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The answer to the following question was provided by LCGC’s “GC Connections” columnist John Hinshaw.
Q: In gas chromatography, why might a rising baseline be observed when using temperature gradients?
John Hinshaw: Baseline rise during a temperature program can be attributed to three principal effects. First, at higher temperatures the stationary phase can vaporize slightly or may decompose under the influence of temperature, the presence of oxygen traces in the carrier gas, or due to catalytic decomposition from sample residues. This will cause the detector to respond. Stationary phase bleed may be identified with a GC–MS system by the presence of SiO- fragments in the mass spectrum.
A second cause of stationary phase bleed is the decomposition of sample residues themselves to produce a gradually increasing baseline during a temperature program. In both of these cases the bleed will tend to decrease once an isothermal final temperature is reached due to depletion of the source of the bleed.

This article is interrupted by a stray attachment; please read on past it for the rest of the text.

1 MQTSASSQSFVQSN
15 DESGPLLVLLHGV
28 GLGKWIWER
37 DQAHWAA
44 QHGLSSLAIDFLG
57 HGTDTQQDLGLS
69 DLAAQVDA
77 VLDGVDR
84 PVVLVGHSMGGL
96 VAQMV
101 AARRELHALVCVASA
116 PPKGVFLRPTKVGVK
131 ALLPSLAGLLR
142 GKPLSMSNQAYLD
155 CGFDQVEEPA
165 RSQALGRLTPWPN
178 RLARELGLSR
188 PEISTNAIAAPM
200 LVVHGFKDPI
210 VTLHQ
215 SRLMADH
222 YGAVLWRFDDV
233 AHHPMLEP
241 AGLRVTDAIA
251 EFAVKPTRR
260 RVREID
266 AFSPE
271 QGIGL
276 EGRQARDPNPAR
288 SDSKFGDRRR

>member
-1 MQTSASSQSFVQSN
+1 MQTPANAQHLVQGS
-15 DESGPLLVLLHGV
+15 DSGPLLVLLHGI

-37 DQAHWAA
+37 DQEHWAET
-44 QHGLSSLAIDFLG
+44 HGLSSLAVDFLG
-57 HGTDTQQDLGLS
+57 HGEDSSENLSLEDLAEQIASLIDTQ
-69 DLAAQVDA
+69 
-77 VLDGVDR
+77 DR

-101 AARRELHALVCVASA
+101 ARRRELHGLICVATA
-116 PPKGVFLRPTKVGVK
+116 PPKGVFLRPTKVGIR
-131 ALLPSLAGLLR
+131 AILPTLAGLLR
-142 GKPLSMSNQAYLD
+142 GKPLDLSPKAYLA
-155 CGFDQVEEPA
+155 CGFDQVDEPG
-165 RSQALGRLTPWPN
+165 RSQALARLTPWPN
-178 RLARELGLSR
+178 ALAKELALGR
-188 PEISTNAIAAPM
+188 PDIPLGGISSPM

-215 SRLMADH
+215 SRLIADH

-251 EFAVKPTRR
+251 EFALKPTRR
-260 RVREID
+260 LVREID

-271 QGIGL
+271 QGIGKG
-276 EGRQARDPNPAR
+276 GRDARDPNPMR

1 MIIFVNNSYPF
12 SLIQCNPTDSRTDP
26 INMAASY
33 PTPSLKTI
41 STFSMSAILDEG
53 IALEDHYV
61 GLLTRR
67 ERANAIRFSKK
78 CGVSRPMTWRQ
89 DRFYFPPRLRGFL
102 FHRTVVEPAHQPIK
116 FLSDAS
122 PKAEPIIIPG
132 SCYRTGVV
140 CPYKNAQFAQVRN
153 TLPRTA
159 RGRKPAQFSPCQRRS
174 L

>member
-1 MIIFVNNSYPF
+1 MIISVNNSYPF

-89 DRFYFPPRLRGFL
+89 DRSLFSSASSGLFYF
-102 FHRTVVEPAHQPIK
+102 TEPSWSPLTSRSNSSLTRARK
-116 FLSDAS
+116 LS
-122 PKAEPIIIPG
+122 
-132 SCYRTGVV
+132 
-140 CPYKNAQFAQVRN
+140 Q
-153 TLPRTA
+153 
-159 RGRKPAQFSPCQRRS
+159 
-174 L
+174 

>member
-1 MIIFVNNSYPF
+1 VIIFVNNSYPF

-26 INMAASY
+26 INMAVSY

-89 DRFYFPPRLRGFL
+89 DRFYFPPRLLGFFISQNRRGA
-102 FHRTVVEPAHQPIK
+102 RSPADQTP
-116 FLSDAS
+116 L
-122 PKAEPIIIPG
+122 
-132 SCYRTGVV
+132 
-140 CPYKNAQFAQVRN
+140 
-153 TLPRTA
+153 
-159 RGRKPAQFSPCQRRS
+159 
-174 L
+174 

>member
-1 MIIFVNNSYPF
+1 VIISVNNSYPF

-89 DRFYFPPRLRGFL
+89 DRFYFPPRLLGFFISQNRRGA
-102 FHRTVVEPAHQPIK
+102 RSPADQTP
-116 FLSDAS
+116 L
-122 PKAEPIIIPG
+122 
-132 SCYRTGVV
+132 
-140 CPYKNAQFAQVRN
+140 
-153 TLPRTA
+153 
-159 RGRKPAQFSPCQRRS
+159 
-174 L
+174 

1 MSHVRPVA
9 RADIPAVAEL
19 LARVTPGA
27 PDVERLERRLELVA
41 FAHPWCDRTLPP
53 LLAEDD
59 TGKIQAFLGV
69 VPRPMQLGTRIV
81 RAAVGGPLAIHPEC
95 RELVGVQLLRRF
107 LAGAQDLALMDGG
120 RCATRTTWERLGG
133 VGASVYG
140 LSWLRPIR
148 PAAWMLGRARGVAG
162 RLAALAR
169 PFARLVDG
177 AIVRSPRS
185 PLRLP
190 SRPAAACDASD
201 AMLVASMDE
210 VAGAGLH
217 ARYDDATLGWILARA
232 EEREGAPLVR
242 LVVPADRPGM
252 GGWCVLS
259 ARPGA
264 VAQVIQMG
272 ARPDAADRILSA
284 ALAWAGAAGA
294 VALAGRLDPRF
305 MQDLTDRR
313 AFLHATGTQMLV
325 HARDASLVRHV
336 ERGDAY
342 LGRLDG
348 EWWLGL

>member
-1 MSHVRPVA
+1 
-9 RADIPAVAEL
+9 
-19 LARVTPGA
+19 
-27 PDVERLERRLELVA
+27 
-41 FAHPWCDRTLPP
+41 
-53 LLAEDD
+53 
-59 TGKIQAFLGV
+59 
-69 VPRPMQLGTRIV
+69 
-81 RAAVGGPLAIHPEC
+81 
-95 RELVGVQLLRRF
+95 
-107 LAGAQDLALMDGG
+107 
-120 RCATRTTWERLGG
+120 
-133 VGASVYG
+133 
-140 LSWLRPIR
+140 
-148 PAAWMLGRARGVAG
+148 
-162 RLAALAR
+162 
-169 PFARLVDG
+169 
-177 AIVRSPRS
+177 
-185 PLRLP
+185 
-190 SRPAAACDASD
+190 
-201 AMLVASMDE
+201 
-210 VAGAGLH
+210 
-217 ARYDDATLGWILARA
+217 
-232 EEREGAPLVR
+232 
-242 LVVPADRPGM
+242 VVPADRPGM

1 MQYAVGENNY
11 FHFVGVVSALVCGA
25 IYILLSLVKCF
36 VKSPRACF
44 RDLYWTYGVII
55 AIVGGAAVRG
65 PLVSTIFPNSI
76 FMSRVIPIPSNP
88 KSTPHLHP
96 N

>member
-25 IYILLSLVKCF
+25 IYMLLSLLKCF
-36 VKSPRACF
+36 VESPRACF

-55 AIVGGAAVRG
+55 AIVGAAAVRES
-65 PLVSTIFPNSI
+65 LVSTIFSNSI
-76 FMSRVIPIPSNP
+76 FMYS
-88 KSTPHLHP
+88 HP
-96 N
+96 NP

The third cause is a change in the mass flow of the carrier gas from not using a constant flow mode. As temperatures increase the carrier gas viscosity increases as well, causing the flow to drop off if the pressure drop is held constant. The constant flow mode increases the pressure drop to compensate.
Many detectors are sensitive to the carrier flow; in a mass spectrometer the detector sensitivity may also be affected as the source pressure drops slightly during a temperature program. If hydrogen carrier is used then the total hydrogen flow through the detector will change without constant flow, potentially causing a shift in response factors with hydrogen-consuming detectors such as the FID.
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